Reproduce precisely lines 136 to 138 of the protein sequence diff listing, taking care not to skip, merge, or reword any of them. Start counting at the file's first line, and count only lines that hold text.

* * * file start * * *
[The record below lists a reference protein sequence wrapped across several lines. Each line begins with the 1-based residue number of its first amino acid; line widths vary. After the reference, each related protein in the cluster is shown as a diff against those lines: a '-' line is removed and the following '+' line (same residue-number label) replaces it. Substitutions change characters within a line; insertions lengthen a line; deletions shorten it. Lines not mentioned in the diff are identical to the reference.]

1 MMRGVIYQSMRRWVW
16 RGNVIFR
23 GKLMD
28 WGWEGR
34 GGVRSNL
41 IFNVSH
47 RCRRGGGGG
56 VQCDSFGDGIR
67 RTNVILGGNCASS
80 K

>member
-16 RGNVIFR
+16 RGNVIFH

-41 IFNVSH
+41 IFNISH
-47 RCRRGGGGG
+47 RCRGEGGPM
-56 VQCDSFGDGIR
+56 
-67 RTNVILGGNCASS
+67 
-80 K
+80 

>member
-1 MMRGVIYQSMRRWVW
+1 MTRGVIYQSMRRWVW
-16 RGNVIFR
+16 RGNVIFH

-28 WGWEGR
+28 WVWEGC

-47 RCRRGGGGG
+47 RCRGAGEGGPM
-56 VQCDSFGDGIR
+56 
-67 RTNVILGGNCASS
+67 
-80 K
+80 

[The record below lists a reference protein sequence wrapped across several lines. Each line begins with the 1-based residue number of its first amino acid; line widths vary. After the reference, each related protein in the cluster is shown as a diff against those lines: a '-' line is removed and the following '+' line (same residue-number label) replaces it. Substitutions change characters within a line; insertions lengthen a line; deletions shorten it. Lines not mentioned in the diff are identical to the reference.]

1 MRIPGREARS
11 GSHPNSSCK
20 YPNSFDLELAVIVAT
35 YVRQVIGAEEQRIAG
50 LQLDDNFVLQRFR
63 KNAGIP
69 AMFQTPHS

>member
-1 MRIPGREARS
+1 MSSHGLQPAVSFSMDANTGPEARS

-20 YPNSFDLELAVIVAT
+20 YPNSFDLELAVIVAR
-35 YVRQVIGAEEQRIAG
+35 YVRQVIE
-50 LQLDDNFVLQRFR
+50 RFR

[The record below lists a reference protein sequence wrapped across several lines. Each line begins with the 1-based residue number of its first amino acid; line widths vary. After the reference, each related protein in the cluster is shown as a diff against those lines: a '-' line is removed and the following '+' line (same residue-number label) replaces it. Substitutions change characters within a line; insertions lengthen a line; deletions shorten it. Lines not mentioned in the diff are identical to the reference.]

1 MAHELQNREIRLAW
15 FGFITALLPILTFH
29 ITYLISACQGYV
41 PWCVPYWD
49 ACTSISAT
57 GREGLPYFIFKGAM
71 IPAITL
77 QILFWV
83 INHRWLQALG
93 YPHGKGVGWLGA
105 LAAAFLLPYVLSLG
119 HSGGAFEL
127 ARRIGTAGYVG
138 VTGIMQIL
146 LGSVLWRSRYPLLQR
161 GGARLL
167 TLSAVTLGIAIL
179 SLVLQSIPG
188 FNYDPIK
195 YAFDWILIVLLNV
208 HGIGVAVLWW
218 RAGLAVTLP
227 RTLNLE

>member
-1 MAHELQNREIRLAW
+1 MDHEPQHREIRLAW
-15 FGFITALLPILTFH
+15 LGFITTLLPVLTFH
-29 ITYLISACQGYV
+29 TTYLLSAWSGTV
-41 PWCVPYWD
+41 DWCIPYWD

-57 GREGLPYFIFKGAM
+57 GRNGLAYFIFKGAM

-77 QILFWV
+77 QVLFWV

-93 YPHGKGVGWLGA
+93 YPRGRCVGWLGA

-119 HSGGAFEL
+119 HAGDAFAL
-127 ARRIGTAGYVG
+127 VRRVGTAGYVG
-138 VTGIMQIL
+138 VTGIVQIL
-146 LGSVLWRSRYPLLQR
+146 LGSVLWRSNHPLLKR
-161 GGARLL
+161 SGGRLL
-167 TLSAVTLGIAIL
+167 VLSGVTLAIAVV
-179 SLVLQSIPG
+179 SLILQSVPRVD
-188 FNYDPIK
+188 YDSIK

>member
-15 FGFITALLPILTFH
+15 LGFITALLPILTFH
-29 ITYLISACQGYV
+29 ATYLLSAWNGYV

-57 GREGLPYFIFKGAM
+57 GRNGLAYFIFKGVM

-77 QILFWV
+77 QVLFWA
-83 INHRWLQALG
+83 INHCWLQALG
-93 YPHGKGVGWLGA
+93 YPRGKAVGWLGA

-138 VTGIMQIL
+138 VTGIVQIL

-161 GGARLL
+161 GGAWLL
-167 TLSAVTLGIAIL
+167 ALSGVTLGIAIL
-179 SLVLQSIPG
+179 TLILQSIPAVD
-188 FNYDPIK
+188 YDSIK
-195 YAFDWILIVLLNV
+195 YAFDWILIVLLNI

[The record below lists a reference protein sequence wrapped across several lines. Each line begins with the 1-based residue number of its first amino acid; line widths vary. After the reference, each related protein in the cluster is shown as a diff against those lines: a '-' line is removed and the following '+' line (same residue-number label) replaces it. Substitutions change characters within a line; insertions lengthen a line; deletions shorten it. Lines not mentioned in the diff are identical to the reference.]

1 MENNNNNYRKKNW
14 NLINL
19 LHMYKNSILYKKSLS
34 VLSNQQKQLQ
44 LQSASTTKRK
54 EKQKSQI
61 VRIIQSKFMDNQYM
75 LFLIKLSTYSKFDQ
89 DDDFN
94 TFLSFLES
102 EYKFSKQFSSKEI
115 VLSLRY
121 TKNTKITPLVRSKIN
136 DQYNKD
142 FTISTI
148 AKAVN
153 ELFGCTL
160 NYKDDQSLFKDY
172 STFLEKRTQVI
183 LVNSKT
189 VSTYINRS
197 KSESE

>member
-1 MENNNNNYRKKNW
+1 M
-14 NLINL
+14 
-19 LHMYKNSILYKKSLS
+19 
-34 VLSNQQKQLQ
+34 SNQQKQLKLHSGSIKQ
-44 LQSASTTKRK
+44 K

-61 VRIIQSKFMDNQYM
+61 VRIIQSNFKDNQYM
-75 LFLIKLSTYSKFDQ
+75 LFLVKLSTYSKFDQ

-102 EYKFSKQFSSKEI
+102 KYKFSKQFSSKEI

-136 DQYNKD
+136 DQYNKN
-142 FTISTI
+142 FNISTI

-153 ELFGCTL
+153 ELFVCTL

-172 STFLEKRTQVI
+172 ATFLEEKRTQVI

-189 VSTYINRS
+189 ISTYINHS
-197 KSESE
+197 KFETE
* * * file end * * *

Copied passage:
+195 YAFDWILIVLLNI

[The record below lists a reference protein sequence wrapped across several lines. Each line begins with the 1-based residue number of its first amino acid; line widths vary. After the reference, each related protein in the cluster is shown as a diff against those lines: a '-' line is removed and the following '+' line (same residue-number label) replaces it. Substitutions change characters within a line; insertions lengthen a line; deletions shorten it. Lines not mentioned in the diff are identical to the reference.]

1 MENNNNNYRKKNW